1. Improving infrastructure for Judicial Officers of District and Subordinate CourtsAs on date, Rs. 8,758.71 crores have been released since the inception of the Centrally Sponsored Scheme (CSS) for Development of Infrastructure Facilities for Judiciary in 1993-94. The number of court halls has increased from 15,818 as on 30.06.2014 to 20,812 as on 17.03.2022 and number of residential units has increased from 10,211 as on 30.06.2014 to 18,338 as on 17.03.2022 under this scheme. In addition, 2,767 court halls and 1,651 residential units are under construction. The Centrally Sponsored Scheme for the Development of Infrastructure Facilities for Judiciary has been extended till 2025-26 at a total cost of Rs. 9000 crores, out of which Central share will be Rs. 5307 crores. Besides, construction of Court Halls and Residential Units, it would also cover construction of Lawyer’s Halls, Toilet Complexes and Digital Computer Rooms.
  2. Leveraging Information and Communication Technology (ICT) for improved justice delivery: Government has been implementing the e-Courts Mission Mode Project throughout the country for Information and Communication Technology enablement of district and subordinate courts. Number of computerized District & Subordinate courts has increased to 18,735 so far. WAN connectivity has been provided to 98.9% of court complexes. New and user-friendly version of Case Information Software has been developed and deployed at all the computerized District and Subordinate Courts.  All stakeholders including Judicial Officers can access information relating to judicial proceedings/decisions of computerized District & Subordinate Courts and High Courts on the National Judicial Data Grid (NJDG). As on 02.03.2022, litigants can access case status of over 19.92 crore cases and 16.81 crore order/judgments pertaining to these courts. eCourts services such as details of case registration, cause list, case status, daily orders & final judgments are available to litigants and advocates through eCourts web portal, Judicial Service Centres (JSC) in all computerized courts, eCourts Mobile App, email service, SMS push & pull services. Video Conferencing facility has been enabled between 3240 court complexes and 1272 corresponding jails. With a view to handle the COVID- 19 challenges better and to make the transition to virtual hearings smoother, 475 e-Sewa Kendras have been set up at court complexes to facilitate lawyers and litigants needing assistance ranging from case status, getting judgments/orders,  court/case related information and efiling facilities. Rs. 5.01 crores has been allocated for providing equipment in Video Conferencing cabins in various court complexes to facilitate virtual hearings. Rs. 12.12 crores has been allocated for 1732 Help desk counters for efiling in various court complexes.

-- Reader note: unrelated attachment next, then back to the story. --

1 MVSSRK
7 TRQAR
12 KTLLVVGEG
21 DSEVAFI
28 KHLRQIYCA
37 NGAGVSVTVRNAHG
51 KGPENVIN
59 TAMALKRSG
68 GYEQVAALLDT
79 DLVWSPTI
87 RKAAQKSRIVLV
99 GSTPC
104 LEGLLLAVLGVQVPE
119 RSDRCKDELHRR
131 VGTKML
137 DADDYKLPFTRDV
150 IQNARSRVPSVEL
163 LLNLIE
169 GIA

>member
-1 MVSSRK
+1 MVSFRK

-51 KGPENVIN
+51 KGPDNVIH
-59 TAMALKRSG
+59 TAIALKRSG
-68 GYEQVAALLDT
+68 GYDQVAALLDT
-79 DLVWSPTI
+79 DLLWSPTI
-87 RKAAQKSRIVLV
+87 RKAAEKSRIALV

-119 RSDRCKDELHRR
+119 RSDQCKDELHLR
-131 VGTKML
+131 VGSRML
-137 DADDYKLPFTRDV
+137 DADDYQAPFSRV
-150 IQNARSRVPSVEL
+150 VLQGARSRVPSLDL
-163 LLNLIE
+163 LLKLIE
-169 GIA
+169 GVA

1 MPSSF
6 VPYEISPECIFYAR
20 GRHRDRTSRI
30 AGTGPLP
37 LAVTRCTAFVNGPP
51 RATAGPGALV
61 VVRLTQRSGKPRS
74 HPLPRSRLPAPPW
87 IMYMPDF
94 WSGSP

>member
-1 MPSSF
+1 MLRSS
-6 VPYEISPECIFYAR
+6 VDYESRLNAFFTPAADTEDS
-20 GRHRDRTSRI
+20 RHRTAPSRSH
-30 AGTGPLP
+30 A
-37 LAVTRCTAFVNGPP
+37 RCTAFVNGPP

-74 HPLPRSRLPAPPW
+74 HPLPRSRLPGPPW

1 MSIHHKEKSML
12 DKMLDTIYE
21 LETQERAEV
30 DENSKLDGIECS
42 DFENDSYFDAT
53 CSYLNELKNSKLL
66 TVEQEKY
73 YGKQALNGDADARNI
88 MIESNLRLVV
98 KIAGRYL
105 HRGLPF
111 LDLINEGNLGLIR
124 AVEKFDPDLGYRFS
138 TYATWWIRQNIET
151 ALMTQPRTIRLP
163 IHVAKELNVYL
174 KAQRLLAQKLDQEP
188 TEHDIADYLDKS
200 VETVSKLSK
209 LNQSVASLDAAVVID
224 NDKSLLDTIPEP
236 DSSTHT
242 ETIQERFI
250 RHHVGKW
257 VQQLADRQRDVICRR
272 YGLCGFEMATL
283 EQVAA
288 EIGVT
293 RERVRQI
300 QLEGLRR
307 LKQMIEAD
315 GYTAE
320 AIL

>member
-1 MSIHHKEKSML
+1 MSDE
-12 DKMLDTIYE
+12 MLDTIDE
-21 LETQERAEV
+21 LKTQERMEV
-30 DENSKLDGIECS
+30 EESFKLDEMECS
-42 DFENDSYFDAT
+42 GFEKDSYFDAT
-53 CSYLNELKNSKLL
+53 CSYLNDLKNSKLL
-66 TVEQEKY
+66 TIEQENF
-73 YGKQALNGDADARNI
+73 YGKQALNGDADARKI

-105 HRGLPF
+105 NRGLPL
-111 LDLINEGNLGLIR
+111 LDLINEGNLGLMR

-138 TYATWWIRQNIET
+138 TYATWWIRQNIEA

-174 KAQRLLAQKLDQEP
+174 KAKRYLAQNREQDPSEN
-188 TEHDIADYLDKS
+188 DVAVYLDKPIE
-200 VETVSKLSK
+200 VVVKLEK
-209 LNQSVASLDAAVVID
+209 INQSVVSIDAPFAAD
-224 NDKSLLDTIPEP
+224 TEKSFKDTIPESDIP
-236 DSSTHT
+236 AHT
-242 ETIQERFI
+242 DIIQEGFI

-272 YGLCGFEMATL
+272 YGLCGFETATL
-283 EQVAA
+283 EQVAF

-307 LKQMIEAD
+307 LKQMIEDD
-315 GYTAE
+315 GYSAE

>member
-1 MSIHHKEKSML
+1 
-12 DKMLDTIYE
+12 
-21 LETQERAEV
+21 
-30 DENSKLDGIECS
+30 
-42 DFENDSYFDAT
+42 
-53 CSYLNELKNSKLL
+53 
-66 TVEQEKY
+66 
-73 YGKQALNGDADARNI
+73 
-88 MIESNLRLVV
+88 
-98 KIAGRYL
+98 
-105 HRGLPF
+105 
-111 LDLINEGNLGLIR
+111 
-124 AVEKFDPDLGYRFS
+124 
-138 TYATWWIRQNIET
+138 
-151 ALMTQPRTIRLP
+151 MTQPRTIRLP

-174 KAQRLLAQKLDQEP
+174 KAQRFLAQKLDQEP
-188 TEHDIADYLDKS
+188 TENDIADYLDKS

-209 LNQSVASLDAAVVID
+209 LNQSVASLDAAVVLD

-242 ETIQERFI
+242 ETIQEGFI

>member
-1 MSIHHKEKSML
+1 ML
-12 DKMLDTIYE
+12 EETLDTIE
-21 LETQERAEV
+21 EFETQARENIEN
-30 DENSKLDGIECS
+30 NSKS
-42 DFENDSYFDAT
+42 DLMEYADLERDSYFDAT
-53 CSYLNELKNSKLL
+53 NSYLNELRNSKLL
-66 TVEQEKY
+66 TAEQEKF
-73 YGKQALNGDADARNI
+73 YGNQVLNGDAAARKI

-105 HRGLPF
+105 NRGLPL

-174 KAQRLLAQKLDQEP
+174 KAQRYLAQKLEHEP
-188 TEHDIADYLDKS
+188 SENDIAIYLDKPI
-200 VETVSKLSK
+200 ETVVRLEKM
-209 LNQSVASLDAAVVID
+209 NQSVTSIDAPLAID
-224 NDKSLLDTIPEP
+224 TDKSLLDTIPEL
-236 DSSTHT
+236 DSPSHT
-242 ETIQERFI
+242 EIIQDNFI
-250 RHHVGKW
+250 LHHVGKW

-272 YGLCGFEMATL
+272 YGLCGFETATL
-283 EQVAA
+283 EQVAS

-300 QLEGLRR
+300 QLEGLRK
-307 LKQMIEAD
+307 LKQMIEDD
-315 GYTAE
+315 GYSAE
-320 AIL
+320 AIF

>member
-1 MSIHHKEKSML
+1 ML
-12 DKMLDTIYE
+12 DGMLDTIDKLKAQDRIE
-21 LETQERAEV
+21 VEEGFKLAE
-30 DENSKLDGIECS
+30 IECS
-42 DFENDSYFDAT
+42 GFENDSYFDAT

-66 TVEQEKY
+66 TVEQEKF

Seventeen Virtual Courts have been set up in 13 States/UTs viz. Delhi (2), Haryana, Tamil Nadu, Karnataka, Kerala (2), Maharashtra (2), Assam, Chhattisgarh, Jammu & Kashmir (2), Uttar Pradesh, Odisha, Meghalaya and Himachal Pradesh to try traffic offences. As on 03.03.2022, these courts have handled more than 1.32 crore cases and realized more than Rs. 229.22 crore in fines.

Video conferencing emerged as the mainstay of the Courts during the Covid lockdown period as physical hearings and normal court proceedings in the congregational mode were not possible. Since Covid lockdown started, the District courts heard 1,11,40,223 cases while the High Court heard 60,21,688 cases (totalling to 1.71 crore) till 30.01.2022 using video conferencing. The Supreme Court had 2,18,891 hearings since the lockdown period upto 14.03.2022.